I arrive on the Russia Railways train no.1 from St.Petersburg in Moscow. Transfer by private car to my family which is actually and old lady who lives in a small flat in the south of the city near to the university. She doesn't speak and English or German but someone we still manage to communicate on a very basic level. I take the Metro up north to an Agency where I have to register myself. The rest of the day I spend walking and metroing around the city. I am particulary impressed by the great buildings from the 50s. On the way home I visit the University, the main building is the biggest of all the 50s Stalinest buildings. I love it. I manage to sneak through the checkpoint at the main entrance (so much for Russian security) and have a nice stroll inside. Have diner at a small market next to the Metro station. Really nice Kebab, quite different with a great sauce.
During breakfast I had a good chat with Yuri and he really recommended Peterhof, the summer palace of the king in the suburbs. I took the Metro for a few stops and then a public bus for about 40 minutes, loads of traffic and St.Petersburg is huge, it didn't end. The palace and the park were really nice and the fountains were amazing. There were more places to see in the area but I had a few more things planned for the city so I took a hydrophile back to the center of town, that only took 20 minutes and was great. I took another Metro to the shop where I rented the bike and got another one. In the morning it was a bit overcast but now the sun was back with full force. I cycled to some parts of the centre I hadn't been to and checked out the sights. Then I cycled up and down Moscow prospect, which is 11 Km long and passes through many different areas of the city.

Cars and traffic
Loads of SUVs on the streets, also many upscale western or Japanese cars I've never seen before but also tons of old russian cars I haven't seen since the mid 80s in East Germany. Speed limits doesn't seem to matter here, if there is space, they go as fast as the can. Rush hour is pretty mad, they block intersections and even tram tracks and sometime drive so close that I couldn't even get through with my bike. An underground ride costs about 20p, the 40 minute bus ride to Peterhof 60p. Besides the metro, buses and trams there are also mini-buses with fixes lines and numbers. You hail them like a cab anywhere on the route. The police stop and checks cars frequently but it seems like random and they never stop the big cars that are going too fast. There are hardly and motorcycles, mopeds or bicycles on the road.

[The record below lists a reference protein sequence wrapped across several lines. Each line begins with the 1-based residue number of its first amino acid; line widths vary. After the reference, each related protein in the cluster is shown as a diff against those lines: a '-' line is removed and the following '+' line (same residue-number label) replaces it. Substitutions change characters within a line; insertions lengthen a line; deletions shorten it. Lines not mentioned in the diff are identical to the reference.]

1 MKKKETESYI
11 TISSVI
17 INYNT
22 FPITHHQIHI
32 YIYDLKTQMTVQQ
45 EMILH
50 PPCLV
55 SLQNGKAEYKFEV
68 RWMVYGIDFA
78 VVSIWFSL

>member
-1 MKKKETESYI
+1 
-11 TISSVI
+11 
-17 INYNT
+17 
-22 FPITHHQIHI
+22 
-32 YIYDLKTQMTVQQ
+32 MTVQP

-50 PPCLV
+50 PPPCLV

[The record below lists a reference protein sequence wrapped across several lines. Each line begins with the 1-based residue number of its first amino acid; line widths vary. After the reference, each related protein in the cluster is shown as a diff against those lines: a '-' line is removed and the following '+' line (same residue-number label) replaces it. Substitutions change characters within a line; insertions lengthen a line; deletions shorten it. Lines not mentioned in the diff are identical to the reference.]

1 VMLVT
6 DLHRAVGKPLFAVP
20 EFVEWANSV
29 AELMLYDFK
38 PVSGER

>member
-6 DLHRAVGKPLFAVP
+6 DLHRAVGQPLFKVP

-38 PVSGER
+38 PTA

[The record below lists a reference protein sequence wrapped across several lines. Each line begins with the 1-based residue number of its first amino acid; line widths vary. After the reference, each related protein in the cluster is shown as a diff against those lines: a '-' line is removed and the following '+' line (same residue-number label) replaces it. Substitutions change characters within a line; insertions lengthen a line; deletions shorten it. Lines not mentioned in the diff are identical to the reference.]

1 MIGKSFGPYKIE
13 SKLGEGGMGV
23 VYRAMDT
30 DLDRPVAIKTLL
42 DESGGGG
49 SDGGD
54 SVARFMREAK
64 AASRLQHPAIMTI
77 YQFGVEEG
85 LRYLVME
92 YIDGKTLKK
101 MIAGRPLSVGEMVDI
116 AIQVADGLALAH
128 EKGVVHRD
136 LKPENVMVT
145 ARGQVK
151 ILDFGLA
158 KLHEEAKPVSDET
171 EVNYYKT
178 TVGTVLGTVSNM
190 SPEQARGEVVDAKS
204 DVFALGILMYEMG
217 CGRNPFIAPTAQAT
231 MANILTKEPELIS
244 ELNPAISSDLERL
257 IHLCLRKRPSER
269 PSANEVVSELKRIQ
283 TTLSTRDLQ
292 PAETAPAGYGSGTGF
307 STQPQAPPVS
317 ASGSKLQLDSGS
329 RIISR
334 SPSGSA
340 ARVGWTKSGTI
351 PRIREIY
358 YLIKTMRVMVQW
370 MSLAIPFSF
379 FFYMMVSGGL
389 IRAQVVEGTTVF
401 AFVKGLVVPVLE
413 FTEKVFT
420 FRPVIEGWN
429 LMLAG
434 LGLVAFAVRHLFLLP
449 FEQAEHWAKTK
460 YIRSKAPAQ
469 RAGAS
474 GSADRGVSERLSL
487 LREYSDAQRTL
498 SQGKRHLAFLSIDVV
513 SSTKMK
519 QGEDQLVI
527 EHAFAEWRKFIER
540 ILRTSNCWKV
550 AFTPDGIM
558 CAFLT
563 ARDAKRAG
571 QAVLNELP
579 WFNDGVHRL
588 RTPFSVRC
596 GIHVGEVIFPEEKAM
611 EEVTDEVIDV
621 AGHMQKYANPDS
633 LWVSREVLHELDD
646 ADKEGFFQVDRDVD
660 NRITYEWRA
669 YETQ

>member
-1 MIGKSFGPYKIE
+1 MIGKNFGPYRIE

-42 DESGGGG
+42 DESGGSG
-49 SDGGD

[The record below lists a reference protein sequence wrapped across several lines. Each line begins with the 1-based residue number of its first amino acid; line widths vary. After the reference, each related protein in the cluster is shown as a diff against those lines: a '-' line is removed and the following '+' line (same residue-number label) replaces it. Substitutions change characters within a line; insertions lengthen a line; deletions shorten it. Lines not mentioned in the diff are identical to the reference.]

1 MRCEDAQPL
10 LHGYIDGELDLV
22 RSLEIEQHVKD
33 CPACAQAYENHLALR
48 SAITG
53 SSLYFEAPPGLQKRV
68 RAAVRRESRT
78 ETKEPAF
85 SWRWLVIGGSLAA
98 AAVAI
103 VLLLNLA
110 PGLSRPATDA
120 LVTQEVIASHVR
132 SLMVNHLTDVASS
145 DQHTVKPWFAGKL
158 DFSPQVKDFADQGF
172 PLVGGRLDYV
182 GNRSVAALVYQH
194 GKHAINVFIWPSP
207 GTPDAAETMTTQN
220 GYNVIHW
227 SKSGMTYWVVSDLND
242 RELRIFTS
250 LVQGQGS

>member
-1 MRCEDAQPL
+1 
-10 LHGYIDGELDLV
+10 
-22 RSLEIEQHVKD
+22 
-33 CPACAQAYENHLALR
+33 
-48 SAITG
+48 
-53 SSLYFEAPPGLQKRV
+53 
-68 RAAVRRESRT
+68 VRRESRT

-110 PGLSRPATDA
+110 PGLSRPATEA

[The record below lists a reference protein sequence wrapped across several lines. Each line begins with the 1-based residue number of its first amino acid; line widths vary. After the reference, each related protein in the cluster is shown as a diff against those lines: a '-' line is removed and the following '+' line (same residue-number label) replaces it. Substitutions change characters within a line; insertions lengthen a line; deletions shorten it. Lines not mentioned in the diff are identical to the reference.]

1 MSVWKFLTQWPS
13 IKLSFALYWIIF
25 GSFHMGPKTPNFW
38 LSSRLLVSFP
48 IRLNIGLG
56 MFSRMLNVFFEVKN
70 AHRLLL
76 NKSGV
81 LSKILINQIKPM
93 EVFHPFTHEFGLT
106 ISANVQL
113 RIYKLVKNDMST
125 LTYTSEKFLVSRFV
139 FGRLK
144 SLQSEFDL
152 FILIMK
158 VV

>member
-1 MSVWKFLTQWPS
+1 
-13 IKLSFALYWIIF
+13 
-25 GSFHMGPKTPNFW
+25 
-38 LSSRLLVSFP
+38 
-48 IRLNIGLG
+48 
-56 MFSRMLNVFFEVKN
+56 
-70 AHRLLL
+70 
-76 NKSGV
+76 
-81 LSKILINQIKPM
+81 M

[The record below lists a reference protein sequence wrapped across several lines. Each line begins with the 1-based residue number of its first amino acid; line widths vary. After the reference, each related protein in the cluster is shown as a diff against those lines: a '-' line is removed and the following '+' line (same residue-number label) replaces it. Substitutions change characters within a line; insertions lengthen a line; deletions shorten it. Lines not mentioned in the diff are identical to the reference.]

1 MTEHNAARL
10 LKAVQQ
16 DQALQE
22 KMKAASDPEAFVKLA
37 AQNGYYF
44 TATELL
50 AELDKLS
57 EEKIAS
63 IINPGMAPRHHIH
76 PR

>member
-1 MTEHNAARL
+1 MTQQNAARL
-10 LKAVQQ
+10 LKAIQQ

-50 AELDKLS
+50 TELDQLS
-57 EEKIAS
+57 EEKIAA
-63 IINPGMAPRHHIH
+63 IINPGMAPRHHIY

People and fashion
The first thing one notices is the unfriendliness, no smiles, no thank yous when holding a door open. If a person smiles at you, you can be sure it is a tourist, sad. The fashion is more or less westernized, maybe a few years behind. Women dress up a bit more than at least in Germany and men's clothing still has an Eastern block touch. Not as many track suits as in Warsaw though. Everybody has a mobile. There are no black people and hardly and non-caucasians. And yes there are a lot of very cute girls in Pieter.